Delacroix’s 1849 pencil sketch of Chopin as Dante gives a slightly different representation of Chopin’s physical appearance, which may or may not be closer to reality (certainly this 1849 sketch held great significance to Delacroix, who kept the drawing in his bedroom for the remainder of his life, writing the words "Cher Chopin" beneath the image):
Comparing the newly discovered image with the c.1847 L.A. Bisson daguerreotype image of Chopin, the following similarities stand out:
- both sitters appear to be wearing similar or identical collars and ties
- the hairstyle of both is almost identical, even down to a small curl on the bottom left of the image
- both sitters wear a slightly frowned expression, and with slightly hooded eyelids
- there is a similar wood trim detail in the background of both images
Given these similarities it’s easy to understand why some might be convinced the newly discovered image is a photographic portrait of Chopin, possibly taken by L.A. Bisson in the same session at his Paris studio at 65 rue Saint-Germain l'Auxerrois that produced the famous Chopin daguerreotype image. But to come to this conclusion one would have to ignore the differences in the physical features of the two sitters. It’s also important to bear in mind that in the L.A. Bisson daguerreotype image Chopin is looking at the camera face on, and so it isn’t possible to assess the true shape of his forehead or nose; without that information the newly discovered image does appear closer in likeness than it actually is.
So what could be the explanation for these similar details? Could this new image perhaps have been created as an “hommage” to Chopin, or perhaps even a deliberate attempt at forgery? I certainly believe it's possible, but I should point out that the Polish Institute's original press release stated that Alain Kohler and his team had examined this possibility and ruled it out, without providing specific details in the press release to substantiate their position. It seems less likely that the similarities are merely coincidences, since certain features of Chopin, such as his hairstyle, are fairly unique to him, so for now there are still many puzzles that have yet to be resolved.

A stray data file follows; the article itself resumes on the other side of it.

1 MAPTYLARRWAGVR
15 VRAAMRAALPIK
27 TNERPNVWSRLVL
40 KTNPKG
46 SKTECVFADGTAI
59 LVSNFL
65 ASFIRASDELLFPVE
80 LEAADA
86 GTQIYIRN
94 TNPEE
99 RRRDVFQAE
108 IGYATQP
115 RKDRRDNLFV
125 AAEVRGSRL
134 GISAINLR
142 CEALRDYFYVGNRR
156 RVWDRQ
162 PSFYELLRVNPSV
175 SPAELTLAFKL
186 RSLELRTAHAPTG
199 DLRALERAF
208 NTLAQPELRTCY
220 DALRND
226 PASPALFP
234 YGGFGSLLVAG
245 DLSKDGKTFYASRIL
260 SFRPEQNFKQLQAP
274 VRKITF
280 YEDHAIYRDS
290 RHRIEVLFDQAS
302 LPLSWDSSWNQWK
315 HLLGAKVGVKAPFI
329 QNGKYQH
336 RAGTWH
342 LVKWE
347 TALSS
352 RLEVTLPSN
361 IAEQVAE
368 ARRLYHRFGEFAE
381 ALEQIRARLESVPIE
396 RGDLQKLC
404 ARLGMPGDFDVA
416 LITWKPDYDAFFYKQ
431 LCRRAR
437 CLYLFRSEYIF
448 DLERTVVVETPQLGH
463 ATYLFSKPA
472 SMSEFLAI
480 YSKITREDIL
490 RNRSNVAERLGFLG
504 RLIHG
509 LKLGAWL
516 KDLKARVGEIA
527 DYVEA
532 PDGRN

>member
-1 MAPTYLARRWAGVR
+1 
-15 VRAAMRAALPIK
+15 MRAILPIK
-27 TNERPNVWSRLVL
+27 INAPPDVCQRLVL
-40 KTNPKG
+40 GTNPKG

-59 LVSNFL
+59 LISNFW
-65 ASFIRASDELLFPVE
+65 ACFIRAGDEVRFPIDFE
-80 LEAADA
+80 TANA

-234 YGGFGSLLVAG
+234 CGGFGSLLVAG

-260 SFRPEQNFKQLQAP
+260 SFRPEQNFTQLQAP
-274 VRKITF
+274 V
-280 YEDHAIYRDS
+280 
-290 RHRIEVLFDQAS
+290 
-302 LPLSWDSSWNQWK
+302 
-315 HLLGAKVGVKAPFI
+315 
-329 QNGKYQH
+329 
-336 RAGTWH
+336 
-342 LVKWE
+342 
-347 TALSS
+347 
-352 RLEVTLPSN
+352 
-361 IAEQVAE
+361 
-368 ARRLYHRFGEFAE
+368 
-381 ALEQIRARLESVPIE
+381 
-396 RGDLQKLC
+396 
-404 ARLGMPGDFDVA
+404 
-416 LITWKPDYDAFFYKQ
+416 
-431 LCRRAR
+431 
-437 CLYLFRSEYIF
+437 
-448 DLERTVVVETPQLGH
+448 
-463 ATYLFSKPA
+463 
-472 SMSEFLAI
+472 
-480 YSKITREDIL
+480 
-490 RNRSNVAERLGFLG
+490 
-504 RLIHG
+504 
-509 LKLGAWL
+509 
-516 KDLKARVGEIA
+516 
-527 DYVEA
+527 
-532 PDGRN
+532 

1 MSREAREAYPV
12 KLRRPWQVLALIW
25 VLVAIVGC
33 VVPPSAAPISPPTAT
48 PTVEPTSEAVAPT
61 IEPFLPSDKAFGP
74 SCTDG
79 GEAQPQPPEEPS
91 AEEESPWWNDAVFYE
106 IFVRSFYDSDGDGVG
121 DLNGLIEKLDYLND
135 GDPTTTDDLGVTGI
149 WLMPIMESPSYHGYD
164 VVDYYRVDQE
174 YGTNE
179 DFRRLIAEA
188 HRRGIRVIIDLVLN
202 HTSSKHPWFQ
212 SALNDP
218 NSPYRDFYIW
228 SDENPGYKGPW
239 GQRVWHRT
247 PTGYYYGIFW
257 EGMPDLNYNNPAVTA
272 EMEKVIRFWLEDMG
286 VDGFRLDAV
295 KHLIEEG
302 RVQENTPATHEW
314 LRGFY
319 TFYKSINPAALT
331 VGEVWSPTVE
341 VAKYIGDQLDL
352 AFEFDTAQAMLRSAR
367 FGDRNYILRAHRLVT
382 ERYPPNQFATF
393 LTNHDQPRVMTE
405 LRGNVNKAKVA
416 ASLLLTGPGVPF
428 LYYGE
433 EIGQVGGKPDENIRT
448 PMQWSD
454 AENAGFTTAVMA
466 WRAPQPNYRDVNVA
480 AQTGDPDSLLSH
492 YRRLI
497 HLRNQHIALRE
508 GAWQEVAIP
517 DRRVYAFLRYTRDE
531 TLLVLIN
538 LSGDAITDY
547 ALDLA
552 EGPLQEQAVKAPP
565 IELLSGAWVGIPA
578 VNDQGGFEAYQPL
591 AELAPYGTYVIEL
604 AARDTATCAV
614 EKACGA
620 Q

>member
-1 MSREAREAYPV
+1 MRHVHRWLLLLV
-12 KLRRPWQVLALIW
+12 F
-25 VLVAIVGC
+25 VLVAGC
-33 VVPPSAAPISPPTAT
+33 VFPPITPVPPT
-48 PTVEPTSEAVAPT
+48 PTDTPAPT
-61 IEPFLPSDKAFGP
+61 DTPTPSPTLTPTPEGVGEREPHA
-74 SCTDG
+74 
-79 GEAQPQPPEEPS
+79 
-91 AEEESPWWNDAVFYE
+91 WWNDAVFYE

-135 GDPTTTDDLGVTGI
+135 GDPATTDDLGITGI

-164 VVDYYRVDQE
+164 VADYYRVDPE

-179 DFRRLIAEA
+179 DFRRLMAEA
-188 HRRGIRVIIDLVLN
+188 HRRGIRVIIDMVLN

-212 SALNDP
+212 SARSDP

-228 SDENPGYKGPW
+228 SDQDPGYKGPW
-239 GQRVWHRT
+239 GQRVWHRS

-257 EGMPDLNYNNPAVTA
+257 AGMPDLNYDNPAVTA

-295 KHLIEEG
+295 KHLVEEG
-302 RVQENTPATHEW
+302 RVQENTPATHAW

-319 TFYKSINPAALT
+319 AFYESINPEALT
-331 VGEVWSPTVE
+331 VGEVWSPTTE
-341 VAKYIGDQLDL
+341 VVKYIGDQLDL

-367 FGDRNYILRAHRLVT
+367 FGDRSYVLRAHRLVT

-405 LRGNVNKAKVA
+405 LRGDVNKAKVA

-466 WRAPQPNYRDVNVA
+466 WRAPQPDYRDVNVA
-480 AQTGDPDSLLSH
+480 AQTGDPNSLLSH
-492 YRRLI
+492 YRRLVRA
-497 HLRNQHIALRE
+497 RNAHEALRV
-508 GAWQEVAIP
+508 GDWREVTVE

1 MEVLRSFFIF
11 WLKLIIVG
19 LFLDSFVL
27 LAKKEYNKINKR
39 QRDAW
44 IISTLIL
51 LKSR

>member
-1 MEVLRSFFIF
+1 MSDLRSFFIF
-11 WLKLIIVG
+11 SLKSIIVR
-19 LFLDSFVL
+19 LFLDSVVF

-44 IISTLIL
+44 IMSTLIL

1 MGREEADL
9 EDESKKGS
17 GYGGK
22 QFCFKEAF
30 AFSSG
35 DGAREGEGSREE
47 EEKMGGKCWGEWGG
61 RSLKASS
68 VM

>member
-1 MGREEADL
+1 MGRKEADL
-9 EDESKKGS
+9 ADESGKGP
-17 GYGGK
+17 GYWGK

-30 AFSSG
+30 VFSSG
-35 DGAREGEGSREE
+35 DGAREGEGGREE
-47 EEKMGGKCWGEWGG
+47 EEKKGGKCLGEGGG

Some other queries regarding the image also need to be addressed. The newly discovered picture appears to have been cropped, which is odd. If it has, what has become of the uncropped image and why would this have been done? Alain Kohler has raised this same concern himself. To date few details have been released regarding the current ownership of the image, the condition and age of the print (e.g. the kind of paper the image is printed on, any information written on the reverse side, etc.), the image's known history and how it came into its present ownership. It would be important to know if the image has ever previously been made public. With a lack of provenance all we are left with in assessing the picture’s authenticity is its appearance, which as I have outlined above, leaves a lot to be desired. In my opinion it is unfortunate that the Polish Institute in Paris issued their press release concerning the image before more efforts at verifying the image's authenticity had been made. In the rumour mill that is today’s internet a mere suggestion that the picture might be Chopin, and might have been taken by L.A. Bisson in 1847, is quickly transformed from suggestion to fact. All such statements regarding the history of the image are at this stage, pure conjecture. It is for this reason that I felt it important to issue my own statement on the image.
In conclusion, based on my own painstaking comparisons between the image discovered by Alain Kohler and announced to the world by the Polish Institute of Paris on 16 January 2017 and the known authentic images of the composer, there is little doubt in my mind that the newly discovered image is NOT an authentic photographic portrait of Chopin. Meanwhile I will eagerly await with great interest any new information that is released regarding the image, and how it came into existence.
Post a Comment